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Archives: July 2008

Again With the Fight Over Women’s Fiction Cover Art

The last time we touched upon the ongoing debate over “women’s fiction” book covers, back in April, I told you about Philadelphia journalist Karen Heller‘s suggestion that publishers were demeaning serious women writers, along with their readers, by giving their novels “chick lit” cover art, and her curious assertion that “”if [publishers] would banish the uniform covers… and realize that women—who buy an awful lot of books—will buy ones without pink or shoes or severed body parts on the cover, they might sell a good deal more copies.” Three months later, Guardian blogger Diane Shipley has come up with pretty much the exact same notion. “Books aimed at women are becoming increasingly homogenised, girly and bland-looking,” she claims. “I hope publishers will soon realise that their tactic isn’t working and could, in fact, backfire badly. If all book covers look the same, then none stand out.”

While I might be willing to give their argument some credence at the broadest aesthetic levels, I’m still curious about how Heller and Shipley are coming to the conclusion that women readers are rejecting, or are primed to reject, “bad” cover art to such an extent that the publishing industry might actually suffer, other than their personal fed-up-ness and the grumpiness of their literary author chums. Then there’s Shipley’s passive-aggressive threat that “if we know that how a book looks is no indication of its content, we might just become so dispirited that we bypass the bookstore and rent a DVD instead.” If you ask me, that sounds like somebody’s commitment to searching out great literature is lacking.

In the comments section to the post, though, there’s an interesting anecdote from the designer of the book jackets for Sue Hepworth‘s Zuzu’s Petals, which explains how the first cover (left) inspired virtually no enthusiasm among bookstore buyers, while the redesign (right) was a hit with retailers, two of whom tapped the novel for in-store promotions.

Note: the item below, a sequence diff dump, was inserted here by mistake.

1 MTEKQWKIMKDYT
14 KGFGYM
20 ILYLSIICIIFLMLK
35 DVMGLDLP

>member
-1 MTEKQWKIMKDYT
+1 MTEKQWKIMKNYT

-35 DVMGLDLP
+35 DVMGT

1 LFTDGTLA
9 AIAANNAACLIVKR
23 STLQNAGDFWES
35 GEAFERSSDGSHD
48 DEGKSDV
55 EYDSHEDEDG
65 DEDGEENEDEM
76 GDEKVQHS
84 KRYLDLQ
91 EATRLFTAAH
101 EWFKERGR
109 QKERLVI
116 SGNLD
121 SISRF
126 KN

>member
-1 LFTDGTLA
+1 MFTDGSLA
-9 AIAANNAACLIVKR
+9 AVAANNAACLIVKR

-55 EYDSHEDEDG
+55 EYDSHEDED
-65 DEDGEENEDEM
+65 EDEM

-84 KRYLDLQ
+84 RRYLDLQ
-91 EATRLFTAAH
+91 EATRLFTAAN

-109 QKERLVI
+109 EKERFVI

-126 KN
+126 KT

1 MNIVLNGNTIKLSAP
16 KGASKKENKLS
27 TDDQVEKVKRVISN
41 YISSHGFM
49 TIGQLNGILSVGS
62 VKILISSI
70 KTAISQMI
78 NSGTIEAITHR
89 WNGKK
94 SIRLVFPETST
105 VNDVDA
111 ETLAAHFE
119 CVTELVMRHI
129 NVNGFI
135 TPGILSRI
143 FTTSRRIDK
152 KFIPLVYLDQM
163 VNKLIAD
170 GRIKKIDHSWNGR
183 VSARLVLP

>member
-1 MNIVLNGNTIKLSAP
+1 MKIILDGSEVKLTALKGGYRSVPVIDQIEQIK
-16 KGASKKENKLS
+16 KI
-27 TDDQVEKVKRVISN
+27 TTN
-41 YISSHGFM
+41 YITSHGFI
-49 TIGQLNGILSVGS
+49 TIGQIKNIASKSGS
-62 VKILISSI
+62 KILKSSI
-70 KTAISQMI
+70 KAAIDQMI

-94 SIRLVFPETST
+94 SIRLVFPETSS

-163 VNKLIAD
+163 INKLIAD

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Stephenie Meyer’s First Comic Book Convention Turns into Media Blitz

Stephenie Meyer was probably one of the most popular prose writers (as opposed to the graphic novelists) to visit the San Diego Comic-Con last weekend—especially with the media, which is hardly surprising given that her fourth novel, Breaking Dawn, is just about to come out, as is a movie version of her first, Twilight. She pops up in an MSN Video segment about the upcoming film, along with director Catherine Hardwicke and actor Robert Pattinson:

Over at Entertainment Weekly‘s PopWatch blog, they ran a four-part video interview, where she compares her reception at the convention to the book signings she’s done over the last few years: “The sound of 2,000 girls screaming is similar to that of 6,000 girls screaming,” she says, but she really couldn’t see much of the crowd what with the flash bulbs going off non-stop.

Book Industry Pros @ Comic-Con: Hard Work, But Fun

elvis-rachel-kempster.jpgDK associate publicity director Rachel Kempster went to San Diego for the Comic-Con last weekend, and got her picture taken with the Elvis Trooper, perhaps the festival’s most easily recognized attendee. “DK has been attending the show for 6 years, and this was the best year ever,” Kempster emailed me earlier this week, citing the strong sales for all the promo posters and books stocked in the company’s booth. “You know, ever year I’m shocked that our booth gets so mobbed at a show with so much competition (a booth for the Dharma Initiative! Action-figure exclusives! Movie stars!) but it does… And on a side note, I got to meet Ron Moore, creator of Battlestar Gallactica. I nearly fainted.”

DK has plenty more photos from the weekend, although not nearly as many as Bully the Cow has been posting all week. Tor‘s new website was posting throughout the weekend, too, as was Random House‘s sci-fi blog, Suvudu. (And, of course,’s own FishbowlLA.) What other exemplary Comic-Con coverage have you seen?

Popping the Hood On Doubleday’s Online Redesign

Doubleday‘s associate director of online marketing, Jeffrey Yamaguchi, opened up to Book Business about relaunching the publisher’s website with WordPress, “[simulating] the look and usability of a blog while maintaining Doubleday’s integrity and standards as a publishing house.” Indeed, the new has the two-column structure of a blog, but it’s front-loaded with information about new releases, including video clips, readers’ guides, and collations of media and blogosphere mentions. (Second-level pages for specific imprints like Flying Dolphin Press or Doubleday Business showcase cover galleries of recent releases.)